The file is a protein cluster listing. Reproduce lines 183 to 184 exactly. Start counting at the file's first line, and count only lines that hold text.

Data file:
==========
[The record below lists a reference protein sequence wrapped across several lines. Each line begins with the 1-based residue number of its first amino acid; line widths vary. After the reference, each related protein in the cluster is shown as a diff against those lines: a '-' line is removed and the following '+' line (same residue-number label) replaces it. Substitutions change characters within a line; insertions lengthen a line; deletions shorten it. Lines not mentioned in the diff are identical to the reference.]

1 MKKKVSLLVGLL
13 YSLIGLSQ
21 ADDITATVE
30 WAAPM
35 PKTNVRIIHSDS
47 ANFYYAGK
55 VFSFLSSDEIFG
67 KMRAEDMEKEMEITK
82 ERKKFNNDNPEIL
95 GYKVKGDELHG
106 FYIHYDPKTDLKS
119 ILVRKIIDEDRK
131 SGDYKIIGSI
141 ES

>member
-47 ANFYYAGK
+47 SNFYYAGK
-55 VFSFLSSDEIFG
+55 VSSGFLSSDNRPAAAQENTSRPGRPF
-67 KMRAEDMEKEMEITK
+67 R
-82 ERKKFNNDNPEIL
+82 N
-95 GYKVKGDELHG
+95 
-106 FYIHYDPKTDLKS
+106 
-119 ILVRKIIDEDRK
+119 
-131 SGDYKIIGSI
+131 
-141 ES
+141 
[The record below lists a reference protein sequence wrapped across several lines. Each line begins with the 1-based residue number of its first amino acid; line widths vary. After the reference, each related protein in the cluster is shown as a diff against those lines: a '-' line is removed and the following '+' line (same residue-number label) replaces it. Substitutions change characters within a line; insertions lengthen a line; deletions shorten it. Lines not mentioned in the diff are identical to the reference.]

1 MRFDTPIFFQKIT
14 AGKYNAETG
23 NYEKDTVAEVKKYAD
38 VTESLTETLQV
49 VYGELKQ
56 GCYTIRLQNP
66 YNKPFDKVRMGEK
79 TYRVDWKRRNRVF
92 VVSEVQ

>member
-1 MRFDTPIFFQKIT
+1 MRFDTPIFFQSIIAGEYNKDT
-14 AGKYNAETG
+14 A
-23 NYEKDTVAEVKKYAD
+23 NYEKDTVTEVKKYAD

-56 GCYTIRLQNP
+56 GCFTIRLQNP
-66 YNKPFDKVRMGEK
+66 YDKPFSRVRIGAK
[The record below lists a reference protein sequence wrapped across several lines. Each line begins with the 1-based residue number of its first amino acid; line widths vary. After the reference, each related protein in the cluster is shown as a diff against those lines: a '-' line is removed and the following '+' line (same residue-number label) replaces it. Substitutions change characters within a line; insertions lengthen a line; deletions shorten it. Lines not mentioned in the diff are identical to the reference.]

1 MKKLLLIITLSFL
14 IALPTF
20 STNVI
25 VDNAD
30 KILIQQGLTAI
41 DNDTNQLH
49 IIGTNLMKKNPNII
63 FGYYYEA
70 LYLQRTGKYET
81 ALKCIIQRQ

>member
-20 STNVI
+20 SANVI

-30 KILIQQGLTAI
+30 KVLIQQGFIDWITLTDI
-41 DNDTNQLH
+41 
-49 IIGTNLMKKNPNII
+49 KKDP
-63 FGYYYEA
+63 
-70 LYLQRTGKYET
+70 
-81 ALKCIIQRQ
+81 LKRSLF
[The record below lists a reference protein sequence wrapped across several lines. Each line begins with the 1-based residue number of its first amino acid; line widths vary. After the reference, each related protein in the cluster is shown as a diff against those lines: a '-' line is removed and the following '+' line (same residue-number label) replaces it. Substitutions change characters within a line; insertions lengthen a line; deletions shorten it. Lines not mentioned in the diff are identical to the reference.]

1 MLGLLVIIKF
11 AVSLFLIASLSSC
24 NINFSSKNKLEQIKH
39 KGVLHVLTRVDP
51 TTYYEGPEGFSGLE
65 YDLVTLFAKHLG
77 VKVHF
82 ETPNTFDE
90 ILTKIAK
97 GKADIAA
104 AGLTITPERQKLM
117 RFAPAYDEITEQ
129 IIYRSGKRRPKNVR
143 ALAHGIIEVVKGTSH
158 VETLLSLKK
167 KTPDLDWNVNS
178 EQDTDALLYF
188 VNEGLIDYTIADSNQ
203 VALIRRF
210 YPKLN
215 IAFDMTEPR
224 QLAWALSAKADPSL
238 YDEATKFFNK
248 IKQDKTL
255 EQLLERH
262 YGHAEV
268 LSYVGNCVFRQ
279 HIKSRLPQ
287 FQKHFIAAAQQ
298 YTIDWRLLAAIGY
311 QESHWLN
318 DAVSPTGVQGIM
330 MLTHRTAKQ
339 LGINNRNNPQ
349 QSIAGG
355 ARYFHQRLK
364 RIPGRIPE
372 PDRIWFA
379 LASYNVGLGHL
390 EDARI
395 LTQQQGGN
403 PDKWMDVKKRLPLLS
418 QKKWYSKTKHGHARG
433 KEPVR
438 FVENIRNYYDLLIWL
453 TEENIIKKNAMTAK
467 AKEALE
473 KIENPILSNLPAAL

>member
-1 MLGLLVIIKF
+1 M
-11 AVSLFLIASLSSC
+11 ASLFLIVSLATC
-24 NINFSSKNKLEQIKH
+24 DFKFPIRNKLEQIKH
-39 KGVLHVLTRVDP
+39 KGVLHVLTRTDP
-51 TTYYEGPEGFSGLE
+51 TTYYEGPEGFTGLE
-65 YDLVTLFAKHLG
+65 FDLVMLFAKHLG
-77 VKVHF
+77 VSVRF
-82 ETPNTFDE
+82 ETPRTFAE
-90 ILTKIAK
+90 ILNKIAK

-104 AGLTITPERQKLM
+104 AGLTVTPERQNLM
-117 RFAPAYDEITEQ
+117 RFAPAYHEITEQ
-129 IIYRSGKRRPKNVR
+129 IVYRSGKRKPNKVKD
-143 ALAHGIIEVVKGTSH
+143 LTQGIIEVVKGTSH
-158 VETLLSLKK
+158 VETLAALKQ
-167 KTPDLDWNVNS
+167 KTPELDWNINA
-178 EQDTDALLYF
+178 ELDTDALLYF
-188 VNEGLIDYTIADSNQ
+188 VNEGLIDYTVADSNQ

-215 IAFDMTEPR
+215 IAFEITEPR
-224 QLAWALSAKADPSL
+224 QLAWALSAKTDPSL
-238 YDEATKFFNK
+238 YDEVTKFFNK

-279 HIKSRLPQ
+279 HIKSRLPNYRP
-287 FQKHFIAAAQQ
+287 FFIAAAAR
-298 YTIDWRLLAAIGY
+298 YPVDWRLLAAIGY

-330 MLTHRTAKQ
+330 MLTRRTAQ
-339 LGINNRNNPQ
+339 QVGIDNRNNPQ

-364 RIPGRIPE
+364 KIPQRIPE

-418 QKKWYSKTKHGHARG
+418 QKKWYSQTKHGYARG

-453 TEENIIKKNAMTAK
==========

+364 KIPQRIPE

-418 QKKWYSKTKHGHARG